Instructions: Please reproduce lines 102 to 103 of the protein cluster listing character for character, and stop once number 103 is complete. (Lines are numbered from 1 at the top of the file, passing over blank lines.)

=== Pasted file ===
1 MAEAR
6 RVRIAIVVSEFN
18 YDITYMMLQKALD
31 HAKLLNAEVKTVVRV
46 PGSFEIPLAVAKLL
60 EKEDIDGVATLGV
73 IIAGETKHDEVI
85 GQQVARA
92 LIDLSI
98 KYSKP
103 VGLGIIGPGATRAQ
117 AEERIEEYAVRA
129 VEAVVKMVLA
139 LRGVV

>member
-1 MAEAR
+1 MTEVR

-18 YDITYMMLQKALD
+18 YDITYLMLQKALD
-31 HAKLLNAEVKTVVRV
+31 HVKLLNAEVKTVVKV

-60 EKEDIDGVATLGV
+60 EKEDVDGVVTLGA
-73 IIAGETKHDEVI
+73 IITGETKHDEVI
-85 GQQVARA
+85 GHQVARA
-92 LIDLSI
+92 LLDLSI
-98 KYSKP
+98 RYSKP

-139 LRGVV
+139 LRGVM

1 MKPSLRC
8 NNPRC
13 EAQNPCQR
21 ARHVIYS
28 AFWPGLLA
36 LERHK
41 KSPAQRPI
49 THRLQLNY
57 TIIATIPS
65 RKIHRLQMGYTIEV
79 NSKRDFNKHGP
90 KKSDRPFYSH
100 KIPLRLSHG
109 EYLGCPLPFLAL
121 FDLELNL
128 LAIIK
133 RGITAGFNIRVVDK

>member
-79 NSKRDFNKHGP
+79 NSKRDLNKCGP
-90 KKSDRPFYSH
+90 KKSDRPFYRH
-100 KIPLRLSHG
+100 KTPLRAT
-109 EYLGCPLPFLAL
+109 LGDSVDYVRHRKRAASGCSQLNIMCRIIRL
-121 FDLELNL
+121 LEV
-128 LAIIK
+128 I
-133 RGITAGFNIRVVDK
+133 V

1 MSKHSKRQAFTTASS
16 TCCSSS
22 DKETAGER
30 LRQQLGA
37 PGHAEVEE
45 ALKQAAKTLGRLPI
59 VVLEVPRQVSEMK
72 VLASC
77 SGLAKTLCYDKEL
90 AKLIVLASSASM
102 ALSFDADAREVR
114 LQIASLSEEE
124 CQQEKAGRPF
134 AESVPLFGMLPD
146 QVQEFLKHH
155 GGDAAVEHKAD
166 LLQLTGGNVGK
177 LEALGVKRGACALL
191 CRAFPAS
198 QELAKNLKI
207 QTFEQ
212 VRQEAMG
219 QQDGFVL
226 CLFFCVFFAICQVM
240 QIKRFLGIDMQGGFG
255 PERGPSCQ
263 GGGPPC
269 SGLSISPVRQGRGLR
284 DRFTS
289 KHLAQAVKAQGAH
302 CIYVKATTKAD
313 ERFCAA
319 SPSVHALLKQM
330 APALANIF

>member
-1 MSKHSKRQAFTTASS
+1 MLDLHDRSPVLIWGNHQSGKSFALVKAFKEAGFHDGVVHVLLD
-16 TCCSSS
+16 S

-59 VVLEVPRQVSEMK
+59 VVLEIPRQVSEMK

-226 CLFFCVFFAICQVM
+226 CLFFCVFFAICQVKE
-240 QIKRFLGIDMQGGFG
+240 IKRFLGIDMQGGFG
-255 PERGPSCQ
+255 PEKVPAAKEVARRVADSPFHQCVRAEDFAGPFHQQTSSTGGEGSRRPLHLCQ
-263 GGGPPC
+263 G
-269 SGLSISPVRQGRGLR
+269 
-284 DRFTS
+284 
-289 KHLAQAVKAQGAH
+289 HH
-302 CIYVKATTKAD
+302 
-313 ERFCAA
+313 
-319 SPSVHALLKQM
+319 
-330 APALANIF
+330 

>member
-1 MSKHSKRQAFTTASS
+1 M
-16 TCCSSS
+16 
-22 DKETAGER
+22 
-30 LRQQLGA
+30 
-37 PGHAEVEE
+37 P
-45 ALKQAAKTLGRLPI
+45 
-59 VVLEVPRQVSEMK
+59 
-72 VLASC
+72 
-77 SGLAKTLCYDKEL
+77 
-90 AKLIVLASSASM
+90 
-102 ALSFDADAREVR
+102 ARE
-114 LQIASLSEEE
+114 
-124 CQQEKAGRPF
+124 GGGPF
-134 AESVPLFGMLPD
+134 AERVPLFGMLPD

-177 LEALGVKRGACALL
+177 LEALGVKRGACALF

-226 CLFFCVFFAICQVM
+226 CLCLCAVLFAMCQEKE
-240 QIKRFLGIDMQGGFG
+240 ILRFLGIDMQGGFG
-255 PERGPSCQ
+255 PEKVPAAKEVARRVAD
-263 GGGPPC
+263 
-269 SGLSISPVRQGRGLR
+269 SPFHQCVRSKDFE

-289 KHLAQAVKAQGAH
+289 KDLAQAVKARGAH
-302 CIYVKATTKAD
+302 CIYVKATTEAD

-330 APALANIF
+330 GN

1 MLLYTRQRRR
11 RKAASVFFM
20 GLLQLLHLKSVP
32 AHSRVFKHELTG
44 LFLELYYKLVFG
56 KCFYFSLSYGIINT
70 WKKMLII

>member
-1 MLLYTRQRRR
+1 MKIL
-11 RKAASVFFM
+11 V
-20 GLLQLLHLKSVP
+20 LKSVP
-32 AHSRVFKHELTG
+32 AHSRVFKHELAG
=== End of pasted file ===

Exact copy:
+1 MLDLHDRSPVLIWGNHQSGKSFALVKAFKEAGFHDGVVHVLLD
-16 TCCSSS